Welcome back to the final part of a three-part Special Edition of Everything Christmas Blogs. If you missed the first two parts of this special story, you may want to read them first by clicking on the following links:
As Christians, it is important to know about Jesus and His family. Today, we will discover, as written in the Bible, the enthralling nativity story and birth of Jesus. Though some information is minimal, try to use your imagination, along with the details and facts to substantiate the most holy dynasty. It is truly a moving story!
I’ll never forget hearing these words from a “Christian” radio announcer who interviewed me, “So what if Jesus was born by a virgin? Why is that important?” What a question for a true Christian to ask for God prophesied His son’s birth! Matthew 1:22-23 is definite proof Jesus is the Messiah and born of the Virgin Mary!
This was just one of many prophecies God gave us in the Old Testament. He wanted believers to know, beyond any doubt, who the real Messiah was when His son’s miraculous birth occurred on that wondrous night. In the biblical days of Joseph and Mary, everyone knew of God’s predictions. The wandering eyes of many who lived in Bethlehem and Nazareth waited for the great announcement. But, who would be the newborn King’s mother and father? Unbeknownst, it was a very young woman, a virgin, and she resided amongst them!
You must understand how God performs miracles. He uses individuals and situations least suspected by others. Here, Mary was betrothed to Joseph, not yet wed, so she became the least dubious choice. Pregnant women in those times were married, not single, for they would have been stoned to death. It could place no worse of a stigma on Jews than to be born out of wedlock, so a virgin was necessary to carry out God’s goal. Shrouding Mary’s conception of the Messiah in mystery was of the utmost importance. Joseph had difficulty understanding her circumstance until a visiting angel described God’s plan. Divine intervention was the only way people would see this birth as God’s miracle and proof of His existence. Joseph’s testimony would help convince others along with one other woman…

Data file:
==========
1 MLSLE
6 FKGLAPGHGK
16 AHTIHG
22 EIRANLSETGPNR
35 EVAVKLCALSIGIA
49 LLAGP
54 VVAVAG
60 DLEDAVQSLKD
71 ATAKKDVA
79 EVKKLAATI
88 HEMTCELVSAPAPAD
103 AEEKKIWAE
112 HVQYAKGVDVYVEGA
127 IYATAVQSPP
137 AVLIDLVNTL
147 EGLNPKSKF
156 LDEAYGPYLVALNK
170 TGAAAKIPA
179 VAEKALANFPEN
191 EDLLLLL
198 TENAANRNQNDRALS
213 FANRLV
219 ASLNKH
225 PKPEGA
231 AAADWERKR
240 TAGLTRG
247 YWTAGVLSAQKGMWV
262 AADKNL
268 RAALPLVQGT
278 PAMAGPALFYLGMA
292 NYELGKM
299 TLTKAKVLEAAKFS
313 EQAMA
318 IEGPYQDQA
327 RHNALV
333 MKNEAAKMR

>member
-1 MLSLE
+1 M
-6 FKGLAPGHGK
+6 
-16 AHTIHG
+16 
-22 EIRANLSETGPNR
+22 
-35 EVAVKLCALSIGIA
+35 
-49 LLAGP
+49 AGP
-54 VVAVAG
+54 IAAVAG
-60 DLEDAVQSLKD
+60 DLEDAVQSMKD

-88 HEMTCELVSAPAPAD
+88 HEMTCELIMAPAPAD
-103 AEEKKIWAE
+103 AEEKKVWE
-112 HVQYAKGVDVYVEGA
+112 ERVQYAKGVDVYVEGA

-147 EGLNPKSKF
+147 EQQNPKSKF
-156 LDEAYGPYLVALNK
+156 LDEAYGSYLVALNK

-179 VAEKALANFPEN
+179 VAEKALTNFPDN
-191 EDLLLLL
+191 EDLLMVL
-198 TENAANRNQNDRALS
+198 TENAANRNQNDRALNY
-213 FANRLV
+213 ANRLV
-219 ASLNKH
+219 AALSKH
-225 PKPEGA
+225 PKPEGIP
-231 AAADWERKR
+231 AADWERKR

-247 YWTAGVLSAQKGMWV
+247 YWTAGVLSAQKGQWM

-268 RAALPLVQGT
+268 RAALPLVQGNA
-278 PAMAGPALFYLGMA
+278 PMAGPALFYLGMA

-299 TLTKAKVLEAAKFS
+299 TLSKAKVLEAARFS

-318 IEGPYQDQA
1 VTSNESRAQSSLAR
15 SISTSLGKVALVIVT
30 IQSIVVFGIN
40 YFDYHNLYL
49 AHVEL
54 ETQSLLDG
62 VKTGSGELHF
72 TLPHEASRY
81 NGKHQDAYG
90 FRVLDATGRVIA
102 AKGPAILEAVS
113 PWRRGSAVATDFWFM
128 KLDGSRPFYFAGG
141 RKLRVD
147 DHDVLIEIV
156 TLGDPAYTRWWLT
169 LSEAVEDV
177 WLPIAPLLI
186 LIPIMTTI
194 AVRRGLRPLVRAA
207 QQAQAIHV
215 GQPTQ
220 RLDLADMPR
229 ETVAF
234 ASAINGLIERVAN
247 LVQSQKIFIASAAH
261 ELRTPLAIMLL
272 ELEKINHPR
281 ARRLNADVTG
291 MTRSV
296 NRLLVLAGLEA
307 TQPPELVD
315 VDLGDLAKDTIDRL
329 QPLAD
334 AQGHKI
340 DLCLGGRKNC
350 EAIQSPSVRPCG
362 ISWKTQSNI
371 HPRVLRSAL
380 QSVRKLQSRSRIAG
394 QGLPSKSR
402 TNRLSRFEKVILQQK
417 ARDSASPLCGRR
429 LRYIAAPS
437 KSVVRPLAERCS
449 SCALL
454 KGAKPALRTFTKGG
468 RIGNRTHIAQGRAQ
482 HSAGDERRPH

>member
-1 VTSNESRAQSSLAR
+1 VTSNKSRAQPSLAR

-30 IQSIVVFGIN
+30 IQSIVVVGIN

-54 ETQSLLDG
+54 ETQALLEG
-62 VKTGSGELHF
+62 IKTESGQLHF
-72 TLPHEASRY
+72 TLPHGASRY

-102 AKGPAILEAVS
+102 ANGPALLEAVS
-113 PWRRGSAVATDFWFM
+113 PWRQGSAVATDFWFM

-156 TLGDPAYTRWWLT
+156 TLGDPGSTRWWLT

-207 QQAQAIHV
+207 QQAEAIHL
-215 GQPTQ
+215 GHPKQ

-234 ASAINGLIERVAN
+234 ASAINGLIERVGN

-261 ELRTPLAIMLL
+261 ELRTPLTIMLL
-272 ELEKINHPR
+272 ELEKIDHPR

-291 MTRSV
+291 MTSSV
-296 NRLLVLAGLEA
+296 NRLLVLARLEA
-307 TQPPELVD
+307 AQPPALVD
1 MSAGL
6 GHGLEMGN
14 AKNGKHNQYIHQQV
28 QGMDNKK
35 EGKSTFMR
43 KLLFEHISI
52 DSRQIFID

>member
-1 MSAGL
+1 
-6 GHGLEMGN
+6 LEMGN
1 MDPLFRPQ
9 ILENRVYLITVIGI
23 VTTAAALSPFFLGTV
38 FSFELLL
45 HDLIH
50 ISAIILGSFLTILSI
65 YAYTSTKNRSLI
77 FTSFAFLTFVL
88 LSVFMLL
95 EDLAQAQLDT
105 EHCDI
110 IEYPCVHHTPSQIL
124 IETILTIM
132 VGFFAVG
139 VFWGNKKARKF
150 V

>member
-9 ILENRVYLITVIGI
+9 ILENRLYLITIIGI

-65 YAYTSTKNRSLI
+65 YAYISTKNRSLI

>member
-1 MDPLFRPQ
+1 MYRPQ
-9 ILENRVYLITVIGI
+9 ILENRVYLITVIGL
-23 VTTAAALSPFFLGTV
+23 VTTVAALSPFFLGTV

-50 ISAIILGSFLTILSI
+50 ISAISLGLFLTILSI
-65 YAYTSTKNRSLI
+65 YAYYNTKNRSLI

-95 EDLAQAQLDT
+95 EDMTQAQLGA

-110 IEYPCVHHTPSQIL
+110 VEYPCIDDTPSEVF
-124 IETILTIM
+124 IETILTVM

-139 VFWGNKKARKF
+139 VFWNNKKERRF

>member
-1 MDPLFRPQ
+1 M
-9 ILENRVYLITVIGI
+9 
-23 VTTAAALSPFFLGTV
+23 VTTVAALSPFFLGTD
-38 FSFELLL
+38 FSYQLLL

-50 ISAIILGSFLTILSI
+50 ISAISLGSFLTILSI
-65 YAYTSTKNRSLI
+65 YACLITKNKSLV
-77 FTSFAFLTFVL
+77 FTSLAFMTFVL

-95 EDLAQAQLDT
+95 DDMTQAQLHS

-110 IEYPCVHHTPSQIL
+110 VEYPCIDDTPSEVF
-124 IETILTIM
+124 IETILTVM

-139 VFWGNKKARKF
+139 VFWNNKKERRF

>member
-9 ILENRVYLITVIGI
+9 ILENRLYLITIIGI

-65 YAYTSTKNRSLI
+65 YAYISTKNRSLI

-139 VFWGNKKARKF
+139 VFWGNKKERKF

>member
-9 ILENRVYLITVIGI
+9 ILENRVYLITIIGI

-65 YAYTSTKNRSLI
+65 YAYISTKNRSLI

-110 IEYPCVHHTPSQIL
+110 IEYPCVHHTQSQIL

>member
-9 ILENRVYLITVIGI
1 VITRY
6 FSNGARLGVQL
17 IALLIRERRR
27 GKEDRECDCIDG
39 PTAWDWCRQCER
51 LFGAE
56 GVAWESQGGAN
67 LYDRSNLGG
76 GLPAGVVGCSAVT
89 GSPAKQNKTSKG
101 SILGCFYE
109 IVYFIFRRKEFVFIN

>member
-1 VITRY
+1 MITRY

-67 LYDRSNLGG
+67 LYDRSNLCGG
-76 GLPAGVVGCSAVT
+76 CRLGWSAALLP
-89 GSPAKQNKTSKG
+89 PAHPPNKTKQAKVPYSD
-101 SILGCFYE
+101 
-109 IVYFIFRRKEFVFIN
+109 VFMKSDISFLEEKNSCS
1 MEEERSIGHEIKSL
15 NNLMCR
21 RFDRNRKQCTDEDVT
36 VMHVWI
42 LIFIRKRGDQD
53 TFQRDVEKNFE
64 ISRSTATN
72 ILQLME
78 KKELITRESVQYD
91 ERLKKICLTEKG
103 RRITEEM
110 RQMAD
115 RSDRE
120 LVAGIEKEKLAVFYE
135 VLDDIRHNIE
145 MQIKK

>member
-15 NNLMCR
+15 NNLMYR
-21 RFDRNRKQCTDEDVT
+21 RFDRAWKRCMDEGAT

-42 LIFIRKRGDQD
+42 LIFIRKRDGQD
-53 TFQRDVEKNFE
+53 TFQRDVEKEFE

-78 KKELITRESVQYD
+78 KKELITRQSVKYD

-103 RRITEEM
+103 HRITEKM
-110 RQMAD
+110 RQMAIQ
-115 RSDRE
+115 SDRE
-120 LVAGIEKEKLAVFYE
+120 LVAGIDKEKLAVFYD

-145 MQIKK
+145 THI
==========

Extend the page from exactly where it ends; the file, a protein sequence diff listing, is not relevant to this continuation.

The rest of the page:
Mary Visits Relatives
After Mary’s immaculate conception, she visited her cousin to share her pregnancy news. As God’s plans are always well thought out, He performed another miracle, but for a special reason. Elizabeth and her husband, Zechariah, were expecting their first baby, a boy, in three months. This elderly couple could not conceive so God blessed them with an infant who would one day become His ordained messenger. The angel, Gabriel, told Zechariah their son, John the Baptist, would soon introduce Jesus, as the Messiah.
Once again, God would use Elizabeth and Zechariah to prove He was the Almighty Savior of life on earth.
What Will Joseph Do Now?
After Joseph learned of Mary’s impending birth, he was very tormented and shocked. But, God sent an angel (unnamed in the Bible) to him to clarify the self-fulfilling prophecy.
To protect Mary’s safety and obey God’s command, Joseph lovingly married her. He moved her into his home in Nazareth to prepare for her childbirth. But, several months later, Augustus Caesar organized a compulsory census and general taxation in Judea. For those who didn’t want to lose their property and possessions, it was imperative every citizen (which included Nazareth and Bethlehem) appear in person to register. There was much chatter a Savior was soon be delivered, and speculation arose. Some believed Caesar contrived the census so he might determine who was pregnant. He also instructed the Three Wise Men to search for the child who claimed to be the Messiah.
Joseph worried about the health and welfare of Mary should they embark on the long trip (approximately eighty miles) to Bethlehem. But, since they were both descendants of King David, it was mandatory they make the trudge, cautiously south. I’m sure they faced many perils because of Mary’s limitations of being nine months pregnant. It does not indicate in the bible what mode of transportation they used, but Joseph was not a poor man. Therefore, a donkey may have been used to give her a some comfort.